A photo of a professional boardroom at The Work Project, a flexible office space in Capital Tower. The room contains a long table in the center surrounded by chairs, a high-rise window view, and a smart TV screen.

CapitaLand invests S$27 million to enable flexible office solutions in downtown Singapore

Flexible office space and traditional workspaces are often thought to be mutually exclusive—meaning it’s either one or the other. In today’s market, we’re beginning to see how businesses can actually use both in tandem to meet changing needs. In recent news, CapitaLand—one of the largest traditional landlords in Asia—announced its investment of S$27 million for a 50% stake in The Work Project. Furthermore, the joint venture with The Work Project has, in turn, acquired Collective Works for an undisclosed amount. Until now, these steps would have seemed unusual for CapitaLand, who is mostly known for a portfolio of conventional offices and retail developments. In this article, we examine the larger trend of consolidation in the real estate market and how it could impact the future of workspace.

In March 2016, CapitaLand and Collective Works jointly developed the 12th storey of their headquarters at Capital Tower into Singapore’s first premium coworking space in a Grade A building. This venture represented the landlord’s first foray into understanding coworking spaces as flexible office options for their existing tenants. Furthermore, this collaboration also made it possible for smaller businesses to work in a prime office building. Following on the heels of CapitaLand’s initiative, other Asian landlords, like Keppel Land, Mapletree, and Ascendas-Singbridge, have since launched their own coworking spaces.

Other property developers have also contributed to the trend of merging flexible and traditional spaces. In 2017, Lendlease announced plans for its mega mixed-use development at Paya Lebar Quarter (PLQ) that will include both traditional offices and multiple coworking spaces. PLQ is an interesting development—for the first time, there will be 2 flexible spaces operators in the same development. One will be dedicated to requirements of less than 50 headcount, with the other will offer  enterprise solutions for up to 150 headcount. Why are we seeing this trend? What implications does it have?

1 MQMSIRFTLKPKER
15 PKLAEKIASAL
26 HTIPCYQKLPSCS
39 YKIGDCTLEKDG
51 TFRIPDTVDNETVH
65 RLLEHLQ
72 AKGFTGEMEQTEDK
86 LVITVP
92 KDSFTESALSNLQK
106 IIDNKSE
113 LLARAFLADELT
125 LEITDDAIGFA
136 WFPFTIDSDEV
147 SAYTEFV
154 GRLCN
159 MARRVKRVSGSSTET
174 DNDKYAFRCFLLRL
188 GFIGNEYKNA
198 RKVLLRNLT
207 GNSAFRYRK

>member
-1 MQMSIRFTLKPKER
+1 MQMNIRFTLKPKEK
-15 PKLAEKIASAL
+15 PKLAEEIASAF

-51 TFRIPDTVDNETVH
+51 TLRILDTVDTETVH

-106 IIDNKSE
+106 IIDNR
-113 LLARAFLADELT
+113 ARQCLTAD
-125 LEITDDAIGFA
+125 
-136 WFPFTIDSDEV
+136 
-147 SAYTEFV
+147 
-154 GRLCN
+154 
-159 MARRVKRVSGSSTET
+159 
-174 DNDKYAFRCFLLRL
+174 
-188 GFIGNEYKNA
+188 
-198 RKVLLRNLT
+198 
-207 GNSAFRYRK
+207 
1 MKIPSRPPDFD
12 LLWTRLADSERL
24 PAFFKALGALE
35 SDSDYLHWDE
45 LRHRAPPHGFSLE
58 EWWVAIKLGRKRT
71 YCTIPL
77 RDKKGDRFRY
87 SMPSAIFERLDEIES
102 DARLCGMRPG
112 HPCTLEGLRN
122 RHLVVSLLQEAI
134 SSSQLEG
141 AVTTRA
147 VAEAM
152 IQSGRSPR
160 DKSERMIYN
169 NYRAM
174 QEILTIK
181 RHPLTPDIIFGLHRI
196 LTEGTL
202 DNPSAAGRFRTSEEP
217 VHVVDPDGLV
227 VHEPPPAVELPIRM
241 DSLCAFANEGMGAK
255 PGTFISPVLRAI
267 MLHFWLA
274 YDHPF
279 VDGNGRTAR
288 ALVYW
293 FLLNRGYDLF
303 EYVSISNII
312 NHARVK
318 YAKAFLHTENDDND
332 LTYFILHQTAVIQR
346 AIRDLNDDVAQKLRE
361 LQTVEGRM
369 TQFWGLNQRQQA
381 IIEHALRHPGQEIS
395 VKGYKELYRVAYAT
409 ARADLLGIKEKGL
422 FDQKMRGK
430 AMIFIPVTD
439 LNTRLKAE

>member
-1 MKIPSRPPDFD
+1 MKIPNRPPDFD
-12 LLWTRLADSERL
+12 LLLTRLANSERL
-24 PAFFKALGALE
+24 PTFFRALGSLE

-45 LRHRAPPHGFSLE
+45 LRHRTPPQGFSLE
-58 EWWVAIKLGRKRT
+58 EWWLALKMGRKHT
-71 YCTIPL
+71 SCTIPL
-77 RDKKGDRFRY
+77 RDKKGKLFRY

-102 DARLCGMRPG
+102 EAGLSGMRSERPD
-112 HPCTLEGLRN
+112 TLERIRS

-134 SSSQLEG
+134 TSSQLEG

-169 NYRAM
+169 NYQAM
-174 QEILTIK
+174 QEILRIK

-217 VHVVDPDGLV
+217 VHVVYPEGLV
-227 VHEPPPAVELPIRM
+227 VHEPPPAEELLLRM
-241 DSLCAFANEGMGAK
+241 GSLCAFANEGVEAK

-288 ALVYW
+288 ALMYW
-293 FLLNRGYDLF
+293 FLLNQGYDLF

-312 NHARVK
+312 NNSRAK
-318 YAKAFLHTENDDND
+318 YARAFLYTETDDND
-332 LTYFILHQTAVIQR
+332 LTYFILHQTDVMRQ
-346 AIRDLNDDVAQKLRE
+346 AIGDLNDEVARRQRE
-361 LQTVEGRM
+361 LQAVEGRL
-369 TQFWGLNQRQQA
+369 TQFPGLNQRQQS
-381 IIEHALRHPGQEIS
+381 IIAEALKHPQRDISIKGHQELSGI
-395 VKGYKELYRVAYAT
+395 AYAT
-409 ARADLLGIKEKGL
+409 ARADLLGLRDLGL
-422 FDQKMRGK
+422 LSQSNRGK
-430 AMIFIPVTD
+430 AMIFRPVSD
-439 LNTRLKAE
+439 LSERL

Why are space operators consolidating?

  • Growing demand for “core + flex office” solutions

The growing demand for flexible workspace is a trend that traditional landlords can no longer ignore. JLL has predicted that by 2030, as much as 30% of corporate portfolios would comprise flexible office space. Likewise, the number of people occupying flexible space could rise from just below 1 million in 2016 to around 3.8 million by 2020.

More importantly, it’s no longer just startups and small businesses who occupy flexible workspace. Coworking operators are beginning to tailor solutions for larger corporates, who are attracted to the flexibility, cost-effectiveness, and simplicity of these spaces. Beyond that, corporates see the value of coworking as a hub for innovation, giving them the opportunity to collaborate and learn from startups in relevant industries.